This is the compelling story of a Kurdish journalist who tried to reach Australia by boat with other refugees. The boat was intercepted by Australian authorities and they were locked up in Manus Island, Papua New Guinea, for many years. Behrouz Boochani wrote the book in the form of texts on a mobile phone as pen and paper were not allowed. It is a story of man’s (yes all men) inhumanity to man and the deprivation of human rights in the 21st century. Recommended by Dr Helen Tavola, LSE Alumna (MSc Social Planning in Developing Countries 1986, PhD 1990).
4). Essays on Secularism and Multiculturalism. Tariq Modood. Rowman and Littlefield. 2019.
Tariq Modood is a leading scholar in the field of multiculturalism and one of the founders of the Bristol School of Multiculturalism. In this collection of essays, he shows that Islamophobia is a form of cultural racism and argues that multiculturalism – as opposed to anti-racism only – can lead to forms of equal citizenship that accommodate religious identities. He mainly looks at the British context, but he also mentions other countries. For example, he explains that France actively advocates what he calls ‘radical secularism’ and rejects the very concept of multiculturalism. Recommended by Manuela Latchoumaya, LSE Alumna and Staff Member (MSc European Studies 2019).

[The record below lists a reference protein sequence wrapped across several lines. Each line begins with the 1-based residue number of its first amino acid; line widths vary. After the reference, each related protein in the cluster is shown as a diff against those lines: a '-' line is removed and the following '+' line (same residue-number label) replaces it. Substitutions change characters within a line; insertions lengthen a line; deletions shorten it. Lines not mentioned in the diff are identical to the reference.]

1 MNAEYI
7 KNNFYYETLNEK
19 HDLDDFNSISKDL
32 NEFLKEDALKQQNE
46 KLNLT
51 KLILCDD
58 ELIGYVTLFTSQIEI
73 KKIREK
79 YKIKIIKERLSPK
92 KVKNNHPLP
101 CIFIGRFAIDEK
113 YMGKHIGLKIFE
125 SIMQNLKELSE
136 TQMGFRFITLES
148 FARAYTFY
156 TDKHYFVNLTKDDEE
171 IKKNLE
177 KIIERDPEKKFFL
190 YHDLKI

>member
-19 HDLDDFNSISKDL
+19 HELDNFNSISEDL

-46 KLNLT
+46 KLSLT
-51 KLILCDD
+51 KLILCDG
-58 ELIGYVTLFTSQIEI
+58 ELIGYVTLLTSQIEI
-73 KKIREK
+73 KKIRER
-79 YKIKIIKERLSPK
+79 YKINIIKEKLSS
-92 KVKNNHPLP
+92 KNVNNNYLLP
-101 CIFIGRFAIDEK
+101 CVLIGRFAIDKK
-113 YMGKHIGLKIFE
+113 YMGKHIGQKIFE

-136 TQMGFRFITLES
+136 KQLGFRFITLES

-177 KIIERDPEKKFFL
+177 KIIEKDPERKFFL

5). A Short History of Europe: From Pericles to Putin. Simon Jenkins. Penguin. 2019.